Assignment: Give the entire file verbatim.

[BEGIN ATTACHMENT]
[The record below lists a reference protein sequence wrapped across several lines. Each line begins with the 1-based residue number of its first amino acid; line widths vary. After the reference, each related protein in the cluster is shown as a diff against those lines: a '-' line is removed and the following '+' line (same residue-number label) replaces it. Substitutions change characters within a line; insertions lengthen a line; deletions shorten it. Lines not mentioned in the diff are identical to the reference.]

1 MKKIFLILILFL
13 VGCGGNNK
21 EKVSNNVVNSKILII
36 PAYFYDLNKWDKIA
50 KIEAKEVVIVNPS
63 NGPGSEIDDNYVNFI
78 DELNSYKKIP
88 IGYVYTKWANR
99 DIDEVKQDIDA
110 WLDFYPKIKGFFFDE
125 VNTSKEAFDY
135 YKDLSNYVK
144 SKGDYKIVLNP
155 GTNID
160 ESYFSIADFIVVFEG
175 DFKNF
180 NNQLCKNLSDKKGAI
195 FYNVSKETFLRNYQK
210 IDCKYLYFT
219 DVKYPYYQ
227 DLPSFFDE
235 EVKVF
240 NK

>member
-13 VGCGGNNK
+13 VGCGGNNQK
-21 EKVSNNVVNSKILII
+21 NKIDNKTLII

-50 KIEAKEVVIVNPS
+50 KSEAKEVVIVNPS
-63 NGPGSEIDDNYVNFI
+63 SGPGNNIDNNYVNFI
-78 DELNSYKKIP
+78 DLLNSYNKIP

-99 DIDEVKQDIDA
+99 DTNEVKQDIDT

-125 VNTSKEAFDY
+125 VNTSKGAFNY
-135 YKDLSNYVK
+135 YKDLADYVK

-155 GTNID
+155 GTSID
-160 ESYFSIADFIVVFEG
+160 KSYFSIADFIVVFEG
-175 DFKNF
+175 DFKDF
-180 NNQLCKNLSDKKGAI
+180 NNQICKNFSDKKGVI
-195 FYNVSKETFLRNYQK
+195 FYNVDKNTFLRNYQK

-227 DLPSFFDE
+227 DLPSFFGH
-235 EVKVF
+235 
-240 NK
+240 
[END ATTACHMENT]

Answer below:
[The record below lists a reference protein sequence wrapped across several lines. Each line begins with the 1-based residue number of its first amino acid; line widths vary. After the reference, each related protein in the cluster is shown as a diff against those lines: a '-' line is removed and the following '+' line (same residue-number label) replaces it. Substitutions change characters within a line; insertions lengthen a line; deletions shorten it. Lines not mentioned in the diff are identical to the reference.]

1 MKKIFLILILFL
13 VGCGGNNK
21 EKVSNNVVNSKILII
36 PAYFYDLNKWDKIA
50 KIEAKEVVIVNPS
63 NGPGSEIDDNYVNFI
78 DELNSYKKIP
88 IGYVYTKWANR
99 DIDEVKQDIDA
110 WLDFYPKIKGFFFDE
125 VNTSKEAFDY
135 YKDLSNYVK
144 SKGDYKIVLNP
155 GTNID
160 ESYFSIADFIVVFEG
175 DFKNF
180 NNQLCKNLSDKKGAI
195 FYNVSKETFLRNYQK
210 IDCKYLYFT
219 DVKYPYYQ
227 DLPSFFDE
235 EVKVF
240 NK

>member
-13 VGCGGNNK
+13 VGCGGNNQK
-21 EKVSNNVVNSKILII
+21 NKIDNKTLII

-50 KIEAKEVVIVNPS
+50 KSEAKEVVIVNPS
-63 NGPGSEIDDNYVNFI
+63 SGPGNNIDNNYVNFI
-78 DELNSYKKIP
+78 DLLNSYNKIP

-99 DIDEVKQDIDA
+99 DTNEVKQDIDT

-125 VNTSKEAFDY
+125 VNTSKGAFNY
-135 YKDLSNYVK
+135 YKDLADYVK

-155 GTNID
+155 GTSID
-160 ESYFSIADFIVVFEG
+160 KSYFSIADFIVVFEG
-175 DFKNF
+175 DFKDF
-180 NNQLCKNLSDKKGAI
+180 NNQICKNFSDKKGVI
-195 FYNVSKETFLRNYQK
+195 FYNVDKNTFLRNYQK

-227 DLPSFFDE
+227 DLPSFFGH
-235 EVKVF
+235 
-240 NK
+240 